Many people receive a CAN (Court Attendance Notice) as a direction to attend Court. This can be handed to you, posted or served. When there are no other options, Police use arrest to ensure your attendance at Court.
The grounds upon which police can arrest a person may be summarized as being when they reasonably suspect you have committed a crime, you have or are about to commit a crime or when they have a warrant.
Although not very common, a Citizen can arrest a person who is committing an offence or has just committed an offence. The obvious difference between a police officer and a citizen, is that a citizen does not have the power to arrest on suspicion.
It is interesting to note that security guards have no more power than any other citizen to arrest. Arrest is intended to be a last resort method of dealing with a situation. The police must not arrest unless the purpose is to ensure an appearance before court, to prevent crime, to preserve evidence, or for someone’s safety. If an officer does not consider those reasons, or unreasonably considers them, the arrest could be unlawful.
The consequences of an unlawful arrest are that evidence obtained as a result of that arrest may not be admissible, and the person may be able to recover damages via a civil remedy. Arrest has been likened to additional punishment. If the person is known to police, with little risk of the person failing to attend court, arrest should not be used as it could inflame the situation.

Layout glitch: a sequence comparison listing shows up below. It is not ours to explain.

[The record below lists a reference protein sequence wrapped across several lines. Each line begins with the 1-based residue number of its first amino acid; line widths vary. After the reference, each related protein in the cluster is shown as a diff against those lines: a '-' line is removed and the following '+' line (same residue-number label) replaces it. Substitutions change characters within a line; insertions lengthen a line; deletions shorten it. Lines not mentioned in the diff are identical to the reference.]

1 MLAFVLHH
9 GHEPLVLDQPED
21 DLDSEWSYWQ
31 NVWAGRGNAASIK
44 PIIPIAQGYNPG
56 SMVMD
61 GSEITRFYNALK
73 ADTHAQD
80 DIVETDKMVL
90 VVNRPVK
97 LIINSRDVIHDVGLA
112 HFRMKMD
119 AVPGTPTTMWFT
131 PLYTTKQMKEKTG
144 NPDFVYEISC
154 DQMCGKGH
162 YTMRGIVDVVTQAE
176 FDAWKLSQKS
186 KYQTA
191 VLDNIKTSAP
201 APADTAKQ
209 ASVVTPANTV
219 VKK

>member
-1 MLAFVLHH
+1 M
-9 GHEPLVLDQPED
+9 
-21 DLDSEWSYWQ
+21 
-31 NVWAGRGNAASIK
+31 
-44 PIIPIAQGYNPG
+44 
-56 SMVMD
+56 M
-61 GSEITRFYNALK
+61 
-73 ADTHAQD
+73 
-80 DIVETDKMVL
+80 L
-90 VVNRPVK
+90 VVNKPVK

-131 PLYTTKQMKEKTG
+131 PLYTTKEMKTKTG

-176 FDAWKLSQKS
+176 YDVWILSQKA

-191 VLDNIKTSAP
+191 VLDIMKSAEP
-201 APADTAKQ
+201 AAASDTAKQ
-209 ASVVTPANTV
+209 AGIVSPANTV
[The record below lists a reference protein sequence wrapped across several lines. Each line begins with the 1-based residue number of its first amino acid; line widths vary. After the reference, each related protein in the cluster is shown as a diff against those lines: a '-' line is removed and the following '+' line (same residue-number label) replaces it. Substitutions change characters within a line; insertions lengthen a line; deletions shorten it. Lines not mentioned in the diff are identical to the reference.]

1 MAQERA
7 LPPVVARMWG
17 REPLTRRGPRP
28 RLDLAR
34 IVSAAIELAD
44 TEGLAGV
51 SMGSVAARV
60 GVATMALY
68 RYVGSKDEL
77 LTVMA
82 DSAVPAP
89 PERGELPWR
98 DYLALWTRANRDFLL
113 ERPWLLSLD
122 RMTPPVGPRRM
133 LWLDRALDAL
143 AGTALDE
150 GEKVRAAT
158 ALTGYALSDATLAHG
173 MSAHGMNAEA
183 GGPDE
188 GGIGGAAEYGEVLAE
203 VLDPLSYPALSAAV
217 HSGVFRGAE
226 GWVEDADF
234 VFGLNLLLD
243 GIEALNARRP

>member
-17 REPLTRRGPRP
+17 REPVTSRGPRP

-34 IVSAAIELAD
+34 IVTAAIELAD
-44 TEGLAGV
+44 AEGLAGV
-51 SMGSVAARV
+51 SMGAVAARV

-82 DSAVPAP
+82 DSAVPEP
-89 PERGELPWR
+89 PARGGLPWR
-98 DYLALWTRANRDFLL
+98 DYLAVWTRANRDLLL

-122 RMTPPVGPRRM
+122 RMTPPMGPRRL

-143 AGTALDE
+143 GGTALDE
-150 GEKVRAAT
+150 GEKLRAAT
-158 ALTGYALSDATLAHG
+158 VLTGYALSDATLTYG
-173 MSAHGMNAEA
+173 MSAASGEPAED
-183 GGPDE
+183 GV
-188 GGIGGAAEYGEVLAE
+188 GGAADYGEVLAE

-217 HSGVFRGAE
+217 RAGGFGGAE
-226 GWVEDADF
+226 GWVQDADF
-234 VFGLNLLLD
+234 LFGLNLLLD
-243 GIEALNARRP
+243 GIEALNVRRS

After being arrested, the police must, as soon as reasonably practicable, have the person appear in Court.
After you are arrested, you are still entitled to remain silent. It can often be advisable to merely state your identity details until you have calmed down from the ordeal of arrest.
Generally, the police can detain you for up to four hours before they must either release you without charge or charge you and either release you on bail or if bail is not granted by Police they must put you before a Bail Court as soon as practicable thereafter.
As you can see, the accused has not even seen a Court room yet, and there has already been discretion at many levels. The decision to investigate, the decision to detain, arrest, interview, to grant bail have all been made by the Police officers.
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This is intended for general information and does not constitute legal advice and should not be relied upon as such. Formal legal advice should be sought